Temp shows itself in 'U' shaped curve, too low and FDR or too high an FDR can raise temps. You would notice quite too much a drop off in top speed before you got into temp trouble with too high and FDR. You could go too low, love the speed, but puff the motor from over temp fairly easily.

Just my feeble attempt at helping explain the process. The best way to understand is to experiment yourself. It will become obvious quickly.
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Old 07-20-2010, 02:52 AM   #10
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thanks for the answer,

i understand what you are saying, but what would be safer to start with a very high FDR or low FDR?? you dont want the motor revving up alot with a high FDR.
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Old 07-20-2010, 02:57 AM   #11
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Quote:
Originally Posted by tigerdim View Post
Mate. in that case start with a 45 pinion and when you blow up your motor don't come asking what happened.
Heat is due to overgearing. Do reduce the gearing you reduce the pinion or increase the spur, which increases the FDR.

From Novak website: "Over gearing the motor will result in excessive operating temperatures, which may result in internal damage. This type of damage is not covered under the productís warranty."

.

thanks for the explaination. i aint talking 45 pinion and 20 pinion. not that much of a difference. i'm between 23 and 25.

and thanks for the info, i didnt know the last part you said ''Heat is not due to the motor spinning faster. It is due to needing too much power to spin a bigger pinion''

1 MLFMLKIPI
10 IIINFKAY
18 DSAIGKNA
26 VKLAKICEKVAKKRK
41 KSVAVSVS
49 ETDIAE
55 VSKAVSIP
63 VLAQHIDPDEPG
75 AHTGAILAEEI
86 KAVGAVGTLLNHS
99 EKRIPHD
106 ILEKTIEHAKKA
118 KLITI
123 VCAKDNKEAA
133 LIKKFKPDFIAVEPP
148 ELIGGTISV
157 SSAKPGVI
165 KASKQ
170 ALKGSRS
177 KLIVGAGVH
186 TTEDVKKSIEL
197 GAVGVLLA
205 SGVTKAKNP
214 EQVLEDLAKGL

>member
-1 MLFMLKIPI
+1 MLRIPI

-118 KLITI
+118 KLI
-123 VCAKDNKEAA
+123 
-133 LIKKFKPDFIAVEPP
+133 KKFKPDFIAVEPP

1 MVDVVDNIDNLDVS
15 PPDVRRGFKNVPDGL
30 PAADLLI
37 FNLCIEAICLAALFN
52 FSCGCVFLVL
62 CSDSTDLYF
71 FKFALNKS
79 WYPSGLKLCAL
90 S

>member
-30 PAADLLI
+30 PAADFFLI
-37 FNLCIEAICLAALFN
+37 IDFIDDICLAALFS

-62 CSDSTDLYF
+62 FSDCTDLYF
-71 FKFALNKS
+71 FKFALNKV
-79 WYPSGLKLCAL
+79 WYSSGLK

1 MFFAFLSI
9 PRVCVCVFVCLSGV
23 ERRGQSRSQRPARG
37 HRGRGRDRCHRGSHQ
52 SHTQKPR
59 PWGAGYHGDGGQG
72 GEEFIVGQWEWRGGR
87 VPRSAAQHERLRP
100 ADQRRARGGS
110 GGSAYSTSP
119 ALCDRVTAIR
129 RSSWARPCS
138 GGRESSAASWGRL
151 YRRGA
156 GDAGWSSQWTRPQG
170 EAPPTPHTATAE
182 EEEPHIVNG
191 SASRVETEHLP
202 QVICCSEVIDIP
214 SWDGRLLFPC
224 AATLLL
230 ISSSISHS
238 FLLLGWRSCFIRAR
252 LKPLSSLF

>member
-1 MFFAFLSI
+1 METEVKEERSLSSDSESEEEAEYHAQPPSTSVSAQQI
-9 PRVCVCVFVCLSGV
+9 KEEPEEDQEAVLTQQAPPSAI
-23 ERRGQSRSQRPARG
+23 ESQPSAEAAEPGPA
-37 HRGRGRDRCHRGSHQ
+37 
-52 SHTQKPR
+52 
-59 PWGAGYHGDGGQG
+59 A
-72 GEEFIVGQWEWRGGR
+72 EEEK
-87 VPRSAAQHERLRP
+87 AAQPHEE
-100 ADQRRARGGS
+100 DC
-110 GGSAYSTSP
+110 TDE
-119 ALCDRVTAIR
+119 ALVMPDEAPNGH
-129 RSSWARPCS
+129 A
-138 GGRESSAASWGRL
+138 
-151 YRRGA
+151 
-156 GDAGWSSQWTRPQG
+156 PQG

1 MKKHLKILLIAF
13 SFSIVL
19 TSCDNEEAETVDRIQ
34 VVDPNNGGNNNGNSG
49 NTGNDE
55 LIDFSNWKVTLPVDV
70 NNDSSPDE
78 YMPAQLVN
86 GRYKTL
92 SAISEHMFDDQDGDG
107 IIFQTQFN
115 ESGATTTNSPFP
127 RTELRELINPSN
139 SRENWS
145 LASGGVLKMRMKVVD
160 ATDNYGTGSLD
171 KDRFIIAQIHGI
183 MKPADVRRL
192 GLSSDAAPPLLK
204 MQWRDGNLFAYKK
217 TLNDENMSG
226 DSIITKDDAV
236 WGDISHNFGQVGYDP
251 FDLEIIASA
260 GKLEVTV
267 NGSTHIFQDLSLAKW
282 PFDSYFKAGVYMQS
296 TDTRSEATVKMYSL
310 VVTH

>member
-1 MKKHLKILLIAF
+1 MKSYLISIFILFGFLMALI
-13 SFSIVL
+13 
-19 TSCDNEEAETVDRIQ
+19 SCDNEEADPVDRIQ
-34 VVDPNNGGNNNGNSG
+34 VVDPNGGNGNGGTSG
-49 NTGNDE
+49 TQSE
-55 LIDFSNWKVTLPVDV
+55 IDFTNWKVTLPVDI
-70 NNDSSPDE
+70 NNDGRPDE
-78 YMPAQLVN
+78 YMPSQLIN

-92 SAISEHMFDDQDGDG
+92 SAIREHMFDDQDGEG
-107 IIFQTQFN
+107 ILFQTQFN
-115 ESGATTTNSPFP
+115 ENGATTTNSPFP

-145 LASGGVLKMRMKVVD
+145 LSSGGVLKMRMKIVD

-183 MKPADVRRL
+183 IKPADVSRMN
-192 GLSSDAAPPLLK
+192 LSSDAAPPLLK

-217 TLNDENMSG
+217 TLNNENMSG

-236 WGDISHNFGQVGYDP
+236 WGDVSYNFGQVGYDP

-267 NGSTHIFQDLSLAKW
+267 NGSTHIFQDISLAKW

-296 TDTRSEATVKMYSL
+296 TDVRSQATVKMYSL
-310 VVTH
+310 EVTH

i thought when the motor revs high, the temp goes up, didnt know a bigger pinion will load the motor.
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Old 07-20-2010, 02:59 AM   #12
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thanks for the answer,

i understand what you are saying, but what would be safer to start with a very high FDR or low FDR?? you dont want the motor revving up alot with a high FDR.
"but lower FDR numbers are 'taller' gears and put more load on motors than 'shorter' or higher FDR numbers. "

You want to start high FDR. Smaller pinion means less load on the motor as there's less resistance.
Imagine taking off on a push pike with a very high gear..you ll hurt your muscles pretty quickly.
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Old 07-20-2010, 03:14 AM   #13
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Here it is in a nutshell.

the actual values will depend on the size of your track, setup (especially ESC setup) and everything else as per usual.
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Old 07-20-2010, 03:15 AM   #14
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Quote:
Originally Posted by tigerdim View Post
"but lower FDR numbers are 'taller' gears and put more load on motors than 'shorter' or higher FDR numbers. "

You want to start high FDR. Smaller pinion means less load on the motor as there's less resistance.
Imagine taking off on a push pike with a very high gear..you ll hurt your muscles pretty quickly.
sounds good.

okay, then what happens if my FDR is too high?? higher then needed?? i mean what should i know or notice to stop going smaller in pinion size??

cheers
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Old 07-20-2010, 03:23 AM   #15
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sounds good.

okay, then what happens if my FDR is too high?? higher then needed?? i mean what should i know or notice to stop going smaller in pinion size??

cheers
If your pinion is too small, you ll get to your max speed almost right at the beginning of the straight.